So of all of the various things that pawn shops do and do not take in on a regular basis, one of the items that I’m pretty frequently asked about is if pawn shops buy binoculars.
The truth of the matter is that there is no one-size-fits-all answers that I can give you that will cover every pawn shop across the country.
You see, pawn shops aren’t like Walmart or Home Depot where they are big stores with corporate policies that apply to all stores.
Pawn shops are owned by small business owners that may have just one pawn shop, or they may have a small chain of them but the bottom line is that what applies to one pawn shop in your area may not apply to another.
So with that having been said, the fact is that there are a lot of pawn shops out there that would be happy to look at your binoculars and see if they can make you a loan against them or just offer to buy them outright from you if you decide that you would want to sell them instead.
There are some things that you should probably know about pawning binoculars, so I’m going to give you all of the details as well as some tips that may help you get the most money possible for your set.
While not all pawn shops will, there are many pawn shops that will be happy to buy or make a loan on your binoculars.
How To Pawn Binoculars
There are a few steps that you should follow when attempting to pawn your set of binoculars.
Find A Pawn Shop That Takes Them – The first thing that you need to do is find a pawn shop that will work with you on making a loan for yours or offer to buy them outright. The best way to do that is to go to Google.com and search the phrase “Local Pawn Shops.”
Google will give you a list of pawn shops in your area as well as their addresses and phone numbers. You should call several of the pawn shops near you and check to make sure that they take in binoculars to begin with so that you don’t waste a trip and know where to go right from the start.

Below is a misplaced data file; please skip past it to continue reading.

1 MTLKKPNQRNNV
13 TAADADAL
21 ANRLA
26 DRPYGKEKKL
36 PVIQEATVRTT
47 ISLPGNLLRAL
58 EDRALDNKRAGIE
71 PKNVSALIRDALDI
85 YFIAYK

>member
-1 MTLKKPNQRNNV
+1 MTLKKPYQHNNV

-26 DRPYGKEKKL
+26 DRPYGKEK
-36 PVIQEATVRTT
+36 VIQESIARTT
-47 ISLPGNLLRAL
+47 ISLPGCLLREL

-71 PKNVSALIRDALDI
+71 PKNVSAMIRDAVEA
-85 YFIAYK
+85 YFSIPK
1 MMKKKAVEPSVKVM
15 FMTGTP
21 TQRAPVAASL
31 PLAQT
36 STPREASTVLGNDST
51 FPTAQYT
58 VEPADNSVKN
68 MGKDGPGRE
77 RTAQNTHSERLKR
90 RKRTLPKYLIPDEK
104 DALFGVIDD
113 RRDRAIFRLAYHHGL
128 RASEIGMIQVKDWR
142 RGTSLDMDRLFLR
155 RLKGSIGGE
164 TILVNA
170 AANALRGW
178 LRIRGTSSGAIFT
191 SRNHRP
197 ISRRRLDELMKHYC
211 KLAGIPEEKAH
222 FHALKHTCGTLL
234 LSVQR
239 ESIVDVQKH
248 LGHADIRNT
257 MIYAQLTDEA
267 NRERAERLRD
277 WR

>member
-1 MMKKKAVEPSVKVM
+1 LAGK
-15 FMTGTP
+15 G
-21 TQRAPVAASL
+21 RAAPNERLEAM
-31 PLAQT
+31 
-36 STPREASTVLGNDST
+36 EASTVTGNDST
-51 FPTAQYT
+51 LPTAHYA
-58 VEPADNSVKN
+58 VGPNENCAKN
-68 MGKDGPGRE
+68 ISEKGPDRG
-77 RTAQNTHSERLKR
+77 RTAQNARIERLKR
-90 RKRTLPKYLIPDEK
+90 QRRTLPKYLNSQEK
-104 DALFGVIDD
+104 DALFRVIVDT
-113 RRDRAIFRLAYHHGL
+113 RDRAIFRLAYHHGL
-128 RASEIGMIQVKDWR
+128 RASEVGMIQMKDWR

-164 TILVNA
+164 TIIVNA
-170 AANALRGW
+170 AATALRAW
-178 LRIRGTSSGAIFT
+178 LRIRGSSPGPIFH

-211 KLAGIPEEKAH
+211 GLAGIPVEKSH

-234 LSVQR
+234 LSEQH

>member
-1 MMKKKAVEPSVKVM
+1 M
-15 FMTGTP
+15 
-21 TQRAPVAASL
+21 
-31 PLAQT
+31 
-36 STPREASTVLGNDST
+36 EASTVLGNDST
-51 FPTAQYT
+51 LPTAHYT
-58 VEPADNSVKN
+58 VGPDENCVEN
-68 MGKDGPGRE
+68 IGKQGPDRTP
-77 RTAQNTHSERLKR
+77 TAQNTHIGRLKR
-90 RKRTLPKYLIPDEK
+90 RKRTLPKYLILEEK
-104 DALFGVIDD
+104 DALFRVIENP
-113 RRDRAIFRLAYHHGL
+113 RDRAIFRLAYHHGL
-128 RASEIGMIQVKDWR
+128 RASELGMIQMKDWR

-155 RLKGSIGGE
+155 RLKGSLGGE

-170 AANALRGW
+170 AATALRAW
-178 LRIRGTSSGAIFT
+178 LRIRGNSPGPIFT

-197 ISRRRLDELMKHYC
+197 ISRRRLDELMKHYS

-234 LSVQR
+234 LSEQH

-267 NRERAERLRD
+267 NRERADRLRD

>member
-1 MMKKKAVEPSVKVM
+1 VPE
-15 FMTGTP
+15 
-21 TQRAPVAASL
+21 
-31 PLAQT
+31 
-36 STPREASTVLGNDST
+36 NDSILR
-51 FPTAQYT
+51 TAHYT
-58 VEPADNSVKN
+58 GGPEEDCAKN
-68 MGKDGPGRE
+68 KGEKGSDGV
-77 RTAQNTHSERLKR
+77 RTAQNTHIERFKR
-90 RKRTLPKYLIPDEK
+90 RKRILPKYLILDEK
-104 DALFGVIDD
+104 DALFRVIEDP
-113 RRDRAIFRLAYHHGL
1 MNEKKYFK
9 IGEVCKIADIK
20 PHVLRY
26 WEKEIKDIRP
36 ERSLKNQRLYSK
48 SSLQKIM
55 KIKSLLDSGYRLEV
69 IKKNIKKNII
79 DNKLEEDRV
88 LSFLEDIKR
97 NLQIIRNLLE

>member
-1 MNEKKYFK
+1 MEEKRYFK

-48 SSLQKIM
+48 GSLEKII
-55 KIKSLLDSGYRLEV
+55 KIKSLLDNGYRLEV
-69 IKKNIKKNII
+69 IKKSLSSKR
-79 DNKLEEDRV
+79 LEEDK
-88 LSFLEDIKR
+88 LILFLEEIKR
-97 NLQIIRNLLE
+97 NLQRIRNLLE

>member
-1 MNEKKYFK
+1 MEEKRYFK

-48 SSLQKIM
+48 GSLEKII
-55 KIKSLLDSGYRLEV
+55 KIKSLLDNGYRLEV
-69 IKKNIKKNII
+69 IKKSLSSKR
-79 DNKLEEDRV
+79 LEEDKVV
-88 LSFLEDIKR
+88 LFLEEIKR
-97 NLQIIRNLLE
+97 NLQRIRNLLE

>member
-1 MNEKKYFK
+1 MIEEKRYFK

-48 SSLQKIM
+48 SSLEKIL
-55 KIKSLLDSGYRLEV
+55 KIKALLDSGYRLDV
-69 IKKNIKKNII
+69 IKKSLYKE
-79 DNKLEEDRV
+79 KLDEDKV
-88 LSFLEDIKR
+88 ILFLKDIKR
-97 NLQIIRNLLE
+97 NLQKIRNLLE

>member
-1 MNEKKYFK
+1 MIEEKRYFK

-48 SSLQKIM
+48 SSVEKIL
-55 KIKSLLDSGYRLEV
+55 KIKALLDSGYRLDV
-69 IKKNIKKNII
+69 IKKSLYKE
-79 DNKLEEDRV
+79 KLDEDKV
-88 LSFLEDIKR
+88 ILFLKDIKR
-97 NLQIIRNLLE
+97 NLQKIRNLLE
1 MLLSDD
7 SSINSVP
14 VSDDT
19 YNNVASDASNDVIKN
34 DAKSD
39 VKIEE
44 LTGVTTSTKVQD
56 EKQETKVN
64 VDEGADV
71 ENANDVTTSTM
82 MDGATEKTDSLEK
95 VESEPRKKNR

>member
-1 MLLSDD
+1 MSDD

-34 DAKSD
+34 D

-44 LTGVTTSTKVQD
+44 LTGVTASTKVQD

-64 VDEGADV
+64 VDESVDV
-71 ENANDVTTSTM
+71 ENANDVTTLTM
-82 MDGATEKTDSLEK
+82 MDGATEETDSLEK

Clean Them Up – Make sure that you take a moment to clean your binoculars before you take them down to the pawn shop. Remove any heavy dirt or debris from the surface and take a soft cloth and clean the lenses if possible. The goal is to make them look as new as possible so that the pawn broker has a favorable view of their real condition and resale potential.
Make Sure You Have All The Parts – Now, when it comes to binoculars, there really aren’t that many parts and pieces. That having been said, there are things like lens cap covers that you should have.
If the binoculars have a night vision feature that requires batteries, make sure that you have a fresh set of batteries with you so that the pawn shop can check and make sure that they work just as they should.
Now the next big question on your mind is probably going to be how much you might get for your set of binoculars when you take them into your local pawn shop.
Binoculars are going to be inspected for the condition first and assuming that there are no significant problems, they will probably then be compared to other binoculars on eBay or Amazon to get an approximate value for a used set like yours.
If you are going to do a little home research on your own, make sure that you look at the “Sold” listings on eBay and not the offers or buy-it-now prices – which really don’t mean anything to pawn shops. What they are looking for is auctions that ended in a sale, not the price that someone just happens to be asking for a set that may never sell.
You can expect to get between 40-60% of whatever a similar set of binoculars sold for on eBay in most cases. There are exceptions to this rule – particularly if you live in an area where hunting is very popular – and you may get more than that for them. However, on a national average, the 40%-60% rule is typically the correct estimate to expect.
Mandy Dormain started working for Pawn Nerd in 2020. Mandy grew up in a small town in northern Tennessee. But moved to New York for university. Before joining Pawn Nerd, Mandy briefly worked as a freelance journalist for several radio stations. She covers politics and economy stories.